PART 1 of 3 HarryP, where to start? I think that the essence of your posting is that big is better but big doesn't allow fast follow-up shots. And yes, modern ammunition has made the small bores better but it has also made the big bores even better. I have quoted Buffalo Bore that the problem with making small bores expand is that you limit penetration and penetration is the number one criteria in bullet performance. Why? You don't seem to believe much in the FBI but until something better comes along, I'll take their word on handgun performance. From the FBI: '1) Only two ways to incapacitate human target a) Hit central nervous system and b) Loss of blood. 2)Penetration of vital organs is critical. 3) Given desired penetration, only way to increase effectiveness is to make hole bigger.' As you mentioned, Miami changed everything. Feeling that the 9mm and .38 had let them down, they started with a clean sheet of paper to fine the 'best' round and change to it. The .40 and .45 won but, since they wanted a new platform anyway, they decided to go with the .40. In their remarks: 'Are you saying the 9mm is no good?' 'No. We are saying it is as good as the .38 Special, which has served us for a long time. It has severe limitations, which we are not willing to accept. It is woefully inadequate for shooting at people in cars, for example, and over half of our shooting involve vehicles. (No, we probably don't need to shoot at bad guys in cars but then...-BF.) It is a marginally adequate wounding agent. We have had a number of 9mm shooting over the past couple of years, and if you define a good shooting as one in which the subject stops whatever he was doing when he gets shot, we have yet to have a good one, and we are hitting our adversaries multiple times (there's those follow-up shots, right?-BF). We have shot half a dozen dogs in the past year and have not killed one yet, although we have run up a significant veterinary bill.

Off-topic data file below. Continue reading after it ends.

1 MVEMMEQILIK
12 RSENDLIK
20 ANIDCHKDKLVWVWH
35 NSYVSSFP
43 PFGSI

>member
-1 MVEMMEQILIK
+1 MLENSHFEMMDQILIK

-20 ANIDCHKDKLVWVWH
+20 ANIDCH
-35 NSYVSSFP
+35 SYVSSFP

Rich W. wrote: